Wait on standby to fill in for no-shows or inappropriate participants
  • 89. Recruit Backup Participants
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    Over-recruiting
    Recruit several extra participants to use for no-shows
    Dismiss and pay those you don’t need
  • 90. Recruit Backup Participants
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    Over-recruiting
    Recruit several extra participants to use for no-shows
    Dismiss and pay those you don’t need
  • 91. Recruit Backup Participants
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    Over-recruiting
    Recruit several extra participants to use for no-shows
    Dismiss and pay those you don’t need
  • 92. Recruit Backup Participants
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    Use floaters when
    You want to be sure your observers always have a participant to observe
    You don’t have time for an extra day of backup sessions
    You don’t have money to pay for an extra day of sessions at a research facility
  • 93. Recruit Backup Participants
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    Use over-recruiting when
    It’s not important that your observers have a participant to watch for each session
    You have time and money for an extra day of backup sessions
    You want to save money on incentives
    Your participants don’t want to wait around as floaters
  • 94. Recruiting for Unmoderated, Remote Research.
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  • 95. Recruiting for Unmoderated, Remote Research
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    What is different about unmoderated, remote research?
    Large numbers of participants from anywhere in the world can participate
    Participants visit a website to complete the study on their own time
    Unmoderated tools automatically capture and present the data
  • 96. Recruiting for Unmoderated, Remote Research
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    With a large number of potential participants, different methods are required to:
    Find
    Screen
    Contact
    And convince people to participate
  • 97. Recruiting for Unmoderated, Remote Research
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    Three recruiting methods for unmoderated studies
    Emailing participants
    Online panel
    Online intercept
  • 98. Recruiting for Unmoderated, Remote Research.
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    Emailing Potential Participants
  • 99. Emailing Potential Participants
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  • 100. Emailing Potential Participants
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    Gather a list of potential participants
    Use existing lists of customers, members, employees, etc.
    Recruit from your website
    Advertise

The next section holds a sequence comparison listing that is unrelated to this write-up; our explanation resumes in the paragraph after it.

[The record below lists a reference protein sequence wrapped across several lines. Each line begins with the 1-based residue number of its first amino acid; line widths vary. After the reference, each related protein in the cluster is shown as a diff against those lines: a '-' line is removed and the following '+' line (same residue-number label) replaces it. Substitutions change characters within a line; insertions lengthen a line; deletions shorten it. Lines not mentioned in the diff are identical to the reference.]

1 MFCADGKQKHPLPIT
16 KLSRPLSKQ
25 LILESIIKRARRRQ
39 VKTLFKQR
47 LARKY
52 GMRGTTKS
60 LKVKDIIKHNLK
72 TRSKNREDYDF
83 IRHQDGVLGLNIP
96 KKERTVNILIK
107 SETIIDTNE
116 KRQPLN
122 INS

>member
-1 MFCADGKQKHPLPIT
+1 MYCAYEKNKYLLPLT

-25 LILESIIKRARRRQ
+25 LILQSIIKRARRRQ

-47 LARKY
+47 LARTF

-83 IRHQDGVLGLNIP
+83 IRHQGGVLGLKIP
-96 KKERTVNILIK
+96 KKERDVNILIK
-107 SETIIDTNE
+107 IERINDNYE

• 101. Emailing Potential Participants
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    Narrow the list of participants using existing information.
  • 102. Emailing Potential Participants
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    Avoid adding screening questions to your study
    Each question adds to the length of the study, increasing abandonment.
  • 103. Emailing Potential Participants
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    Determine how many people to email
    Determine the minimum number of participants for acceptable results.
    Tullis and Wood showed 30 - 50 is needed for online card sorting. [1]
    Assume a low response rate of 5% and email an appropriately larger population.
    [1] Tullis, Tom, and Larry Wood. “How Many Users Are Enough for a Card-Sorting Study?” Proceedings UPA 2004, Minneapolis, MN, June 7–11, 2004. Retrieved March 7, 2011: http://home.comcast.net/~tomtullis/publications/UPA2004CardSorting.pdf
  • 104. Emailing Potential Participants
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    Determine how many people to email
    Determine the maximum number of participants to accept.
    Avoid paying too much in incentives.
  • 105. Emailing Potential Participants
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    Keep it short, briefly describe the study, and provide a link to the study
  • 106. Emailing Potential Participants
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    Don’t provide the study instructions in the email
  • 107. Emailing Potential Participants
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    Highlight the incentives, both monetary and altruistic
  • 108. Emailing Potential Participants
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    Provide appropriate incentives: individual incentives are small but add up.
  • 109. Emailing Potential Participants
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    Provide appropriate incentives: entry into a drawing is often easier.
  • 110. Emailing Potential Participants
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    Provide appropriate incentives: with equal appeal to everyone.
  • 111. Emailing Potential Participants
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    Establish credibility with individual emails in a friendly, professional tone.
  • 112. Emailing Potential Participants
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    Establish credibility by providing contact information.
  • 113. Emailing Potential Participants
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    Establish credibility by sending the emails from a familiar person.
  • 114. Emailing Potential Participants
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    Monitor participation and send reminders
    Monitor the number and type of people who have completed the study.
    If necessary, send reminder emails.
  • 115. Recruiting for Unmoderated, Remote Research.
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    Using an Online Panel